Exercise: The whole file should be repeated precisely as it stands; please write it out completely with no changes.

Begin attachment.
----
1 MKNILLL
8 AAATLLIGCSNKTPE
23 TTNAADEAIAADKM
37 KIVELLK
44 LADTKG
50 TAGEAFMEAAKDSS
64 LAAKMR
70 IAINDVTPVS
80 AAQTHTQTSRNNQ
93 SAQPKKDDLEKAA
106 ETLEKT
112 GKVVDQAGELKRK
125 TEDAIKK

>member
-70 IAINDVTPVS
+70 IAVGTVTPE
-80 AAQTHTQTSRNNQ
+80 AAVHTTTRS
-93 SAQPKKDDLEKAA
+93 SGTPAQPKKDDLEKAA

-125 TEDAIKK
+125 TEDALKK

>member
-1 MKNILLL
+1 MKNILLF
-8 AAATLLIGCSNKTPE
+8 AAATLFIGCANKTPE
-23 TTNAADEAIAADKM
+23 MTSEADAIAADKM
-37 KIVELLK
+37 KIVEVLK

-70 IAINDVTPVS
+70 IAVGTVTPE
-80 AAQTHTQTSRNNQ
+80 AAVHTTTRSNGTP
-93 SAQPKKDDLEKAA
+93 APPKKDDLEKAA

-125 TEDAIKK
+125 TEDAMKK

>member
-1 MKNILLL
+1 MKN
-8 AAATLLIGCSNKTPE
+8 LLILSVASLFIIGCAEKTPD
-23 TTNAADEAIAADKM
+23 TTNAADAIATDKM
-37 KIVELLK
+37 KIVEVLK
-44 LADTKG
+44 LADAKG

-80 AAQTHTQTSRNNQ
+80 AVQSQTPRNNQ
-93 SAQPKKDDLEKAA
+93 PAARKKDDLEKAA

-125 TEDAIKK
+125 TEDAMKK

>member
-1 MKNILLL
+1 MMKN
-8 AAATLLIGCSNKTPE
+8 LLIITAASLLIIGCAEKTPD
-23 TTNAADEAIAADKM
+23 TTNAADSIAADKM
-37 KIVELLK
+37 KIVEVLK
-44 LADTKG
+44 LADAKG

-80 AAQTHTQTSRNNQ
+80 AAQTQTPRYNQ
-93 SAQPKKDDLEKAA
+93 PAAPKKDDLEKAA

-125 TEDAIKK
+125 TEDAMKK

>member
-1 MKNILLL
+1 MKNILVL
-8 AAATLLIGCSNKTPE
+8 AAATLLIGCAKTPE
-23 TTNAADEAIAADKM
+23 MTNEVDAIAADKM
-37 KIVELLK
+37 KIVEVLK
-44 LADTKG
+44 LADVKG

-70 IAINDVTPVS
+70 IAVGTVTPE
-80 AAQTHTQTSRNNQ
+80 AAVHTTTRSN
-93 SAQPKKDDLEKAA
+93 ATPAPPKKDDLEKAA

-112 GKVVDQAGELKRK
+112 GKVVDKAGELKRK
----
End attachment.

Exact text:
1 MKNILLL
8 AAATLLIGCSNKTPE
23 TTNAADEAIAADKM
37 KIVELLK
44 LADTKG
50 TAGEAFMEAAKDSS
64 LAAKMR
70 IAINDVTPVS
80 AAQTHTQTSRNNQ
93 SAQPKKDDLEKAA
106 ETLEKT
112 GKVVDQAGELKRK
125 TEDAIKK

>member
-70 IAINDVTPVS
+70 IAVGTVTPE
-80 AAQTHTQTSRNNQ
+80 AAVHTTTRS
-93 SAQPKKDDLEKAA
+93 SGTPAQPKKDDLEKAA

-125 TEDAIKK
+125 TEDALKK

>member
-1 MKNILLL
+1 MKNILLF
-8 AAATLLIGCSNKTPE
+8 AAATLFIGCANKTPE
-23 TTNAADEAIAADKM
+23 MTSEADAIAADKM
-37 KIVELLK
+37 KIVEVLK

-70 IAINDVTPVS
+70 IAVGTVTPE
-80 AAQTHTQTSRNNQ
+80 AAVHTTTRSNGTP
-93 SAQPKKDDLEKAA
+93 APPKKDDLEKAA

-125 TEDAIKK
+125 TEDAMKK

>member
-1 MKNILLL
+1 MKN
-8 AAATLLIGCSNKTPE
+8 LLILSVASLFIIGCAEKTPD
-23 TTNAADEAIAADKM
+23 TTNAADAIATDKM
-37 KIVELLK
+37 KIVEVLK
-44 LADTKG
+44 LADAKG

-80 AAQTHTQTSRNNQ
+80 AVQSQTPRNNQ
-93 SAQPKKDDLEKAA
+93 PAARKKDDLEKAA

-125 TEDAIKK
+125 TEDAMKK

>member
-1 MKNILLL
+1 MMKN
-8 AAATLLIGCSNKTPE
+8 LLIITAASLLIIGCAEKTPD
-23 TTNAADEAIAADKM
+23 TTNAADSIAADKM
-37 KIVELLK
+37 KIVEVLK
-44 LADTKG
+44 LADAKG

-80 AAQTHTQTSRNNQ
+80 AAQTQTPRYNQ
-93 SAQPKKDDLEKAA
+93 PAAPKKDDLEKAA

-125 TEDAIKK
+125 TEDAMKK

>member
-1 MKNILLL
+1 MKNILVL
-8 AAATLLIGCSNKTPE
+8 AAATLLIGCAKTPE
-23 TTNAADEAIAADKM
+23 MTNEVDAIAADKM
-37 KIVELLK
+37 KIVEVLK
-44 LADTKG
+44 LADVKG

-70 IAINDVTPVS
+70 IAVGTVTPE
-80 AAQTHTQTSRNNQ
+80 AAVHTTTRSN
-93 SAQPKKDDLEKAA
+93 ATPAPPKKDDLEKAA

-112 GKVVDQAGELKRK
+112 GKVVDKAGELKRK